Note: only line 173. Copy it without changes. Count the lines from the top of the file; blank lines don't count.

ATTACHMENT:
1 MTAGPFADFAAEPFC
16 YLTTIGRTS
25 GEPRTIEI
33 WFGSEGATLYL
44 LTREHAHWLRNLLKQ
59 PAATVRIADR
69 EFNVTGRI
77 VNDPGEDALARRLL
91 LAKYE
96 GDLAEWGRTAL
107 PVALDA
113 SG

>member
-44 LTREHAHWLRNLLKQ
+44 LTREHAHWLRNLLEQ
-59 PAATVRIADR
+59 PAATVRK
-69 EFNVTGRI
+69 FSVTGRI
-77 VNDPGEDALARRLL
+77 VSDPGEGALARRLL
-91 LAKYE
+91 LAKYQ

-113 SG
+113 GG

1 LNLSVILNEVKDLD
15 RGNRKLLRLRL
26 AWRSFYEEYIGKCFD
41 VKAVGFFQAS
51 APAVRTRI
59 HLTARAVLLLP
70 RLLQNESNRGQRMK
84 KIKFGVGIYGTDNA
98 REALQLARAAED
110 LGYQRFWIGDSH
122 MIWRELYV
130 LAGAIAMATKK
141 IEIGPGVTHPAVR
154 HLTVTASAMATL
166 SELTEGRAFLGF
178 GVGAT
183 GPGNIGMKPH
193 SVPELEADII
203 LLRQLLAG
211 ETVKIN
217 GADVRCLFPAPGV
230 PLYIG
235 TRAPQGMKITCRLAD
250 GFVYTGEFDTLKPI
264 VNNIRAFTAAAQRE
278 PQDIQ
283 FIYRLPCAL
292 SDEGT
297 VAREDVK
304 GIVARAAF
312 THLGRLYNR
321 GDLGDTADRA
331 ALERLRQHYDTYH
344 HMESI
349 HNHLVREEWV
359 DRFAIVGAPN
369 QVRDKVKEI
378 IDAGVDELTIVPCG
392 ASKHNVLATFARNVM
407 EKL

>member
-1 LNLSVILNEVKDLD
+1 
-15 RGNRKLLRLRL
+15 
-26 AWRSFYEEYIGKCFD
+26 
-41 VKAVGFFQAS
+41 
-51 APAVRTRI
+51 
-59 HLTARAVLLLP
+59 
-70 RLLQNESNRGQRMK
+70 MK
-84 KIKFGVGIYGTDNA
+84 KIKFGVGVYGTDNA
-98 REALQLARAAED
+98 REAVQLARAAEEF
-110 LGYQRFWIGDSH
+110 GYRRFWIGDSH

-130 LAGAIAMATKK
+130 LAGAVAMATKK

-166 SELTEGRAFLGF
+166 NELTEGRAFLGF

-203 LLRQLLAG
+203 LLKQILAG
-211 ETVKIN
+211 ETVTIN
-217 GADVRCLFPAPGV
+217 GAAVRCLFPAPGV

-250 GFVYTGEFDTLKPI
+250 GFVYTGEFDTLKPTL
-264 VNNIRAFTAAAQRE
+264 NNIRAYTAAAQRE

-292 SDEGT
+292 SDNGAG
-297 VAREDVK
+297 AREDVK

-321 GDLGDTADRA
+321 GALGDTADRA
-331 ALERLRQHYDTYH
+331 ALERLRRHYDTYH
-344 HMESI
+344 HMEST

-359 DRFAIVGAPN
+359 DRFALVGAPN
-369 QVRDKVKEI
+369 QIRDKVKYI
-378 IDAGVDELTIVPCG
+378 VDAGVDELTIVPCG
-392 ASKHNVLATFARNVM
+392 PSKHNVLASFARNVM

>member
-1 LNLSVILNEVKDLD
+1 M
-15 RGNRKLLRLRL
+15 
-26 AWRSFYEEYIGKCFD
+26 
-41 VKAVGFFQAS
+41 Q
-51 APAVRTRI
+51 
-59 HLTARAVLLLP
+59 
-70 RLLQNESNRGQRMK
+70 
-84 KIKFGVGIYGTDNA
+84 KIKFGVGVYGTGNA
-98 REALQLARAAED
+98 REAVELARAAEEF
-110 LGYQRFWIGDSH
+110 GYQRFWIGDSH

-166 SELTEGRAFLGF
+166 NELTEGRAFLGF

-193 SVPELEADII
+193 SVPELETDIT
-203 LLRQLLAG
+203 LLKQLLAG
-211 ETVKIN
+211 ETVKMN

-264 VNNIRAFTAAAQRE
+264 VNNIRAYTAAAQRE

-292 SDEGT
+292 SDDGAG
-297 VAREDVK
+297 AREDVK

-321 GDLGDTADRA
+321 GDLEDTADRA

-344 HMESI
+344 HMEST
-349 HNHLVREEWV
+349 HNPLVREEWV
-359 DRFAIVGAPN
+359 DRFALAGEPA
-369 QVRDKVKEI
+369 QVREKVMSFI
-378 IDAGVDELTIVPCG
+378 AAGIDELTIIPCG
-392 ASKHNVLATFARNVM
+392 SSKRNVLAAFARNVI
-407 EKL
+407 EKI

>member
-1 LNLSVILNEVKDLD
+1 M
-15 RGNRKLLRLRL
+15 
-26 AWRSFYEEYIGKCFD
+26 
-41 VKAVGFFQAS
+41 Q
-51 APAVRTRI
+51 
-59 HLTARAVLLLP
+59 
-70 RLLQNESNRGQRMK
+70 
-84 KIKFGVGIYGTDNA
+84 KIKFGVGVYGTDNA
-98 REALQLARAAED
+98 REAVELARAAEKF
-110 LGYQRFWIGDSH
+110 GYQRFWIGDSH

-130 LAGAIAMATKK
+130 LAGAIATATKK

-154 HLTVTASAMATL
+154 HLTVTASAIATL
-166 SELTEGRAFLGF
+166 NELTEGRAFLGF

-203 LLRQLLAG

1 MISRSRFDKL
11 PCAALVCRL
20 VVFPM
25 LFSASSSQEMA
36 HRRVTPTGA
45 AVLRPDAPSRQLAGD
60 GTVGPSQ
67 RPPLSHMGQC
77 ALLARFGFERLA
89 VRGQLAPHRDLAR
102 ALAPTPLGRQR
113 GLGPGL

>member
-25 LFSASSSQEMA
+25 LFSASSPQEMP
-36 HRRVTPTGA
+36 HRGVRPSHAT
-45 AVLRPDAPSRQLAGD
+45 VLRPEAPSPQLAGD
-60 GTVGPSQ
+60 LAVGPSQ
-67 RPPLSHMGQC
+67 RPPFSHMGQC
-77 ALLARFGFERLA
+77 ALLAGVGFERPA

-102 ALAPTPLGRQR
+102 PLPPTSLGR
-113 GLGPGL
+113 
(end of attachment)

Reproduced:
-15 RGNRKLLRLRL